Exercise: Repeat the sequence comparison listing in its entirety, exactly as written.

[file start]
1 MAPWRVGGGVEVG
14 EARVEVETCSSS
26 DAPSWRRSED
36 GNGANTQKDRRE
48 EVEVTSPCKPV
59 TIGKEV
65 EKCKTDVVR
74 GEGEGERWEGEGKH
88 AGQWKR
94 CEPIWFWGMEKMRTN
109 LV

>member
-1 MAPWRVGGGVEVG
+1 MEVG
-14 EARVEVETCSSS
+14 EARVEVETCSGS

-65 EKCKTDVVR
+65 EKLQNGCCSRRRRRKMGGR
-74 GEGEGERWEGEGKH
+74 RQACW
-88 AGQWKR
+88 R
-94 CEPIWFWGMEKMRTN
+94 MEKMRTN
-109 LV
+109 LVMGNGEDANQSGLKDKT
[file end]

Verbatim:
1 MAPWRVGGGVEVG
14 EARVEVETCSSS
26 DAPSWRRSED
36 GNGANTQKDRRE
48 EVEVTSPCKPV
59 TIGKEV
65 EKCKTDVVR
74 GEGEGERWEGEGKH
88 AGQWKR
94 CEPIWFWGMEKMRTN
109 LV

>member
-1 MAPWRVGGGVEVG
+1 MEVG
-14 EARVEVETCSSS
+14 EARVEVETCSGS

-65 EKCKTDVVR
+65 EKLQNGCCSRRRRRKMGGR
-74 GEGEGERWEGEGKH
+74 RQACW
-88 AGQWKR
+88 R
-94 CEPIWFWGMEKMRTN
+94 MEKMRTN
-109 LV
+109 LVMGNGEDANQSGLKDKT